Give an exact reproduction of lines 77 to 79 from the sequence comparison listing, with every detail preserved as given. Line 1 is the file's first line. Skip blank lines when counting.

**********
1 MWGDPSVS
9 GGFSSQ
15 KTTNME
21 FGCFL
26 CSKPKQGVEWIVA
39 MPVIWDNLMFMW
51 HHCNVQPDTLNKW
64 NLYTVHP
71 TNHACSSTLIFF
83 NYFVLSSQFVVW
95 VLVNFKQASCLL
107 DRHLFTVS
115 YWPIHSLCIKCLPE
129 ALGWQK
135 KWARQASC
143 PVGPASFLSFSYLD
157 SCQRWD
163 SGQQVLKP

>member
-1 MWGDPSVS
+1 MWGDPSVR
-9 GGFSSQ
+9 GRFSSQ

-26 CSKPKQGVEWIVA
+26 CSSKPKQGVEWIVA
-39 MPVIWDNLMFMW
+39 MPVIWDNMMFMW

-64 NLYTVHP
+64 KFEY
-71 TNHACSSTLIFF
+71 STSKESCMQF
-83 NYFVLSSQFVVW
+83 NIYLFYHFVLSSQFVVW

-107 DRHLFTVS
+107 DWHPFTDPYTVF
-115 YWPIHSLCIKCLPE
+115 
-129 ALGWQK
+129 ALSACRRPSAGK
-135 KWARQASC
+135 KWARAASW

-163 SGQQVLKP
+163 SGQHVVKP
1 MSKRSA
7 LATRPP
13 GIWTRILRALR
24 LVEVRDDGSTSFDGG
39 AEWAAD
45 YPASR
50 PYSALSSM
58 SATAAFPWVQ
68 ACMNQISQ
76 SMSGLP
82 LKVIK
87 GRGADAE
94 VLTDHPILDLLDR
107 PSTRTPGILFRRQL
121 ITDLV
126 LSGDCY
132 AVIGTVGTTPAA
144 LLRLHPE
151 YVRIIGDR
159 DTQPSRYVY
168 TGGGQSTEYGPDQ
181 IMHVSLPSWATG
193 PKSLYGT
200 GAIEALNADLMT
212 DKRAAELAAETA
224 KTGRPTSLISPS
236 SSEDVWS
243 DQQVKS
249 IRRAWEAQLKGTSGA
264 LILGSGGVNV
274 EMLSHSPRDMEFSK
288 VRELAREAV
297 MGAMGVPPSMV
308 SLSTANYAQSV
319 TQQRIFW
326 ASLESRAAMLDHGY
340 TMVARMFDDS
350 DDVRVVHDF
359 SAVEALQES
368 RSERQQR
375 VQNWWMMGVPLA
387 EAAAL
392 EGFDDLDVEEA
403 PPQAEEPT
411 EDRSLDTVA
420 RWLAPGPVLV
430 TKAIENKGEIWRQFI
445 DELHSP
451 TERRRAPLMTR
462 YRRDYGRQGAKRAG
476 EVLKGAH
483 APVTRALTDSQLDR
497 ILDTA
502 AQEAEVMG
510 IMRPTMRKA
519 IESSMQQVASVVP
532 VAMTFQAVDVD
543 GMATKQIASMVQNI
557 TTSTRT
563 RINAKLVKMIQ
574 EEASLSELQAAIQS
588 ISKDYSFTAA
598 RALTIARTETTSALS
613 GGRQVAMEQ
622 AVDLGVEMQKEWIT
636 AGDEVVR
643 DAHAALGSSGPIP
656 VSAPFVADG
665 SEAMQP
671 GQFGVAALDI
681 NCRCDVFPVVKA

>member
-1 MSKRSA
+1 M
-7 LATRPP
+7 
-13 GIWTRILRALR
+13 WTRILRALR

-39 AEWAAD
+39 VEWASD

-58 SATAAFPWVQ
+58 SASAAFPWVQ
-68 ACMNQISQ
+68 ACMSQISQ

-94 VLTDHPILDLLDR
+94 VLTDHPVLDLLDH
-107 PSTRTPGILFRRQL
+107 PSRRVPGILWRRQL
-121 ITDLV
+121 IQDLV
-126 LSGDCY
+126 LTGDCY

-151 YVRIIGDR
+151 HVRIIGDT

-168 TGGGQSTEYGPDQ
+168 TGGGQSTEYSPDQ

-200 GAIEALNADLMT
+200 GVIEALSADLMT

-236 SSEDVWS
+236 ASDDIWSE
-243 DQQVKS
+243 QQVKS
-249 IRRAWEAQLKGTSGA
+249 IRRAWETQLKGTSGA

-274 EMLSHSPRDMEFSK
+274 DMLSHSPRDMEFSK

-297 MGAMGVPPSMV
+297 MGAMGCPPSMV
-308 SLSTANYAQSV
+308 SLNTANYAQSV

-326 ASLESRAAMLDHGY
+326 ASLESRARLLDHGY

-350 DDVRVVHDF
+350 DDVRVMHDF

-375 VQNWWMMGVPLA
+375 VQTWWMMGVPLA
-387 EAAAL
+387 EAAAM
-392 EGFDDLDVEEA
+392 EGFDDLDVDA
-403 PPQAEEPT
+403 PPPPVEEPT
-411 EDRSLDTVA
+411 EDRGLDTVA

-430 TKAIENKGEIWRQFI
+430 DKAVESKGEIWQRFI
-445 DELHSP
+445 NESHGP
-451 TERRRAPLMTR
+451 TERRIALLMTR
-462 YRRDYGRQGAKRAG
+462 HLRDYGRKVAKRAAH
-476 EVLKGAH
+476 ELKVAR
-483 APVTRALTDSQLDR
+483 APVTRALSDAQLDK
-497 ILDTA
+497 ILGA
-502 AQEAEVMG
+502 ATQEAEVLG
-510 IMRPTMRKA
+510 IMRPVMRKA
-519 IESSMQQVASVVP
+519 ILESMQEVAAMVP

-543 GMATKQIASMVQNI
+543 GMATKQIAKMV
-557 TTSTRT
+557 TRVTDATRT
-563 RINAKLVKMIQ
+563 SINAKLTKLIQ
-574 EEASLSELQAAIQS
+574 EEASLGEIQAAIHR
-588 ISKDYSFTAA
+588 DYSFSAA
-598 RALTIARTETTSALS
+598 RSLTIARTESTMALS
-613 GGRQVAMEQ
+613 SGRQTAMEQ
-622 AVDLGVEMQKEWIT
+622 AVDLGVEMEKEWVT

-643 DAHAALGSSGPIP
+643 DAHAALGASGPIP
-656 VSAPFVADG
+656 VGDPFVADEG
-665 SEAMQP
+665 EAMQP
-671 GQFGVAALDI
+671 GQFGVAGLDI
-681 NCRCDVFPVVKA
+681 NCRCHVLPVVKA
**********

308 SLSTANYAQSV
319 TQQRIFW
326 ASLESRAAMLDHGY